There is a lot of debate about balancing of cells and not balancing cells as well as automatic balancing, manual balancing, top, and bottom balancing if you are balancing your cells.
It seems like well-produced cells such as Winston and CALB from the same batch with matched capacity have very little need of balancing after the initial balancing. That does not mean that they would never need balancing—more of a question of balance all the time or just every other year.
At the dinner table one evening Susanna asked me:
How often and how difficult will it be to check the balance of the cells? I don’t want to have a big project every day, checking the balance of the cells.
She also asked:
What would happen if we have an imbalance when we do an ocean crossing?
This got me thinking. I had originally planned to check manually using a digital voltmeter. If I found an imbalance, I would connect a spare battery and balance the cells by connecting them in parallel with the risk of a very long balance time. Maybe this was not the best option.
Our conclusions / requirements for our boat
The existing space for our batteries is a protected area that can handle a fairly high intake of water into the boat. It is also fairly center and low. And the best place regarding wiring. Our choice was to get as many Ah that can fit in the battery area by using individual cells from a trusted manufacturer.
We wanted bulletproof protection for under-voltage that would also not draw power after being triggered. While we are on the boat, an alarm for over-voltage and an early warning for under-voltage is enough. We can then take mitigating actions. But when we leave the boat, we wanted the possibility to disconnect everything from the battery.
No BMS, easy monitoring and easy balancing
The question of the need for a BMS still remains. There is also no good marine grade BMS available that we could find at the time. But we still wanted to easily see the balance of the cells and be able to do a manual balance of the cells, even during an ocean crossing. What we finally did choose is not what we consider to be a BMS. Even if we have under-voltage protection, over-voltage protection, manual cell monitoring, manual cell balancing.
Our system that we will install
- LiFePO4 battery: 12V 320 Ah with 8 x 160Ah Winston Wide cells in a 2P4S configuration
- Over voltage, temp and under voltage warning: Victron BMV-712 battery monitor with alarm activated
- Under-voltage protection: Battery Brain Type 1, switches off everything at 11.8 V and 0 consumption at disconnect with a manual override
Secondary under-voltage protection at 11.5 V with relay functionality from BMV-712 disconnecting the battery using the ML-RBS battery switch.
- Over-voltage protection: Relay functionality from BMV-712 disconnecting the battery using the ML-RBS battery switch at 14.6 V.
- Main battery switch: Blue Sea ML-Remote battery switch with easy accessible remote switch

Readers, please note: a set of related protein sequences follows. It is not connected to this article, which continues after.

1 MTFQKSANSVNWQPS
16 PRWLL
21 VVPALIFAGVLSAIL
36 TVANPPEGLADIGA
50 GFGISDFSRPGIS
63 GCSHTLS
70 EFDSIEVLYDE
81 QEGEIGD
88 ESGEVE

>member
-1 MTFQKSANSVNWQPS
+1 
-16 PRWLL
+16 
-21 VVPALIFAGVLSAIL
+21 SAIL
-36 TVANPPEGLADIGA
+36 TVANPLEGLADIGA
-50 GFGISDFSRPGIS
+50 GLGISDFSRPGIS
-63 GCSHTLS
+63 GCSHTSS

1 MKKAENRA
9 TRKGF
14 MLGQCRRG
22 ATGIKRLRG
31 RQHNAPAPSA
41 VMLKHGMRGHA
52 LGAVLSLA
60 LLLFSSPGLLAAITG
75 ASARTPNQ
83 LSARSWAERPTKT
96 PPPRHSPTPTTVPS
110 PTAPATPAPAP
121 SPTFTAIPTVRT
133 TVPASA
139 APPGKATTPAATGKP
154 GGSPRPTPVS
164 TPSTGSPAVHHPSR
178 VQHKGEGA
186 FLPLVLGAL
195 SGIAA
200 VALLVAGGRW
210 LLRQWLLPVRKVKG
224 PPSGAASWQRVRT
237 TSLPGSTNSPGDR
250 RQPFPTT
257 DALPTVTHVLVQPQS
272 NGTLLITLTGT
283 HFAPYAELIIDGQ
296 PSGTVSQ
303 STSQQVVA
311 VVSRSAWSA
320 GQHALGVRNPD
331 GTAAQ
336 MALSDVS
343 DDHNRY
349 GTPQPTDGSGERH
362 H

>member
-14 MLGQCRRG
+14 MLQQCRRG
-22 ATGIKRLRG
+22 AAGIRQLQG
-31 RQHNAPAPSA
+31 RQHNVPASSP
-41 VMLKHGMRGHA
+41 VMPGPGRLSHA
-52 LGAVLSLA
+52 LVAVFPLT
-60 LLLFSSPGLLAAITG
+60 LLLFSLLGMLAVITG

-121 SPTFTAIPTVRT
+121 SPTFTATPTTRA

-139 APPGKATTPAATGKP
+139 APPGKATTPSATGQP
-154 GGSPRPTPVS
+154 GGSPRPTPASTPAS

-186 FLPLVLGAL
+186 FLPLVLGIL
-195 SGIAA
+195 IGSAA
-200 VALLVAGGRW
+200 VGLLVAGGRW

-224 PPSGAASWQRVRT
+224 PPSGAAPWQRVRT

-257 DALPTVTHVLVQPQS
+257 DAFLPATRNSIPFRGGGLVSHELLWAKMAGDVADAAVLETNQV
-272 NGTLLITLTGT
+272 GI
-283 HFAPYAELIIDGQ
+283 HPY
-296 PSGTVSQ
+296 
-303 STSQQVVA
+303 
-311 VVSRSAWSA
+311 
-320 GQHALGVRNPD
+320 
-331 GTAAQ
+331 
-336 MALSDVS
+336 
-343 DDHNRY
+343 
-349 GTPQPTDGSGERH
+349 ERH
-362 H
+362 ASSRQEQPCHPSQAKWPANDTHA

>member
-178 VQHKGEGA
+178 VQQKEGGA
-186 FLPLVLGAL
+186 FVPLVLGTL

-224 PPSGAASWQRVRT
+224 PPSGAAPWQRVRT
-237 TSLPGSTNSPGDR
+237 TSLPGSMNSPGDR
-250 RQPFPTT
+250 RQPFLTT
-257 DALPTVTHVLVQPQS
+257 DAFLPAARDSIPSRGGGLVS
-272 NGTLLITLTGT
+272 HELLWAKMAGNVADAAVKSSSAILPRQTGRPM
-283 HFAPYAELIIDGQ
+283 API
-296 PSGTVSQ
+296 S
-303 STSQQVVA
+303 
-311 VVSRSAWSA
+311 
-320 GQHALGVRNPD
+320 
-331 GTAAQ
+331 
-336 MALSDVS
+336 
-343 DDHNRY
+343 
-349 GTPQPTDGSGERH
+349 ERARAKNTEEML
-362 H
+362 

- Circuit breaker for MPPT: Blue Sea circuit breaker
- Cell balance monitor: ISDT BattGO cell logger with pre-wired cables to the battery to easily check individual cell voltage
- Balancer: Evlithium QNBBM 4S/12V with pre-wired cables to the battery for easily balancing when needed
The 320Ah is more than we had hoped to fit. Some smaller cells that would give us enough Ah would still not fit. By first parallel connecting four pairs of cells and then serial connecting the four pairs to a 12 V battery will reduce the risk of an individual cell imbalance to the same as risk as using four larger cells.
The choice of using Battery Brain for under-voltage protection is because it can handle both charge- and load current compared to e.g. Victrons Battery Protect or Alfatronix PowerTector that can only handle either a load or a charge current. This is hard to accommodate with a charger/inverter combo unit. The Battery Brain is triggered at 11.8 V and has a manual override button. This is more than enough to start the engine at sea.
The BMV-712 battery monitor will be configured to warn when both the charge current is too high or give early warnings of under-voltage, before the Battery Brain is engaging.
When leaving the boat, we will switch off the battery with the ML series remote switch. The switch will have an easily accessible remote switch at the DC panel. All positive cables are connected after this switch except for the sensor cables for the battery monitor, alternator, and charger.
Even if the MPPT is configured for lithium, we will install a circuit breaker to be able to disable the solar panel from charging when SOC is 100%. This will completely disconnect the MPPT from the rest of the system.
EDIT: We later choose to install a DC isolation Switch instead to disconnect the panels from the MPPT:s.
On the cells, we will pre-wire connections for both the BattGO and the QNBBM. When we check the balance, it is just by simply plugging in the connection to the BattGO. This neat little device will indicate the individual voltage of each cell and clearly show if there any imbalance or not.
If there is an imbalance that needs to be balanced, the QNBBM will be connected and will start to balance all the cells. The balancer will balance at 10A peak and 6A long term continuous current per cell. This is a much higher balancing capacity than what most BMS systems can provide.
Even if the balancer is not marine grade, the balancer will only be used when and if there is a need to balance the cells. When the balancer is not used, it will be stored airtight with silica gel bags.
Keep in mind that these are our thoughts only. What is best for you might be something completely different. We are not professionals or experts. These are just our reasonings and thoughts that we went through when choosing a LiFePO4. All cabling, switches, circuit breakers, fuses, shore power chargers, alternators, alternator regulators, solar panel regulator, etc. must be considered when using LiFePO4 batteries.
When everything is installed, and we have more experience of using the system, we will share this in later posts.
Below is a great article that goes into more technical details of LiFePO4 on boats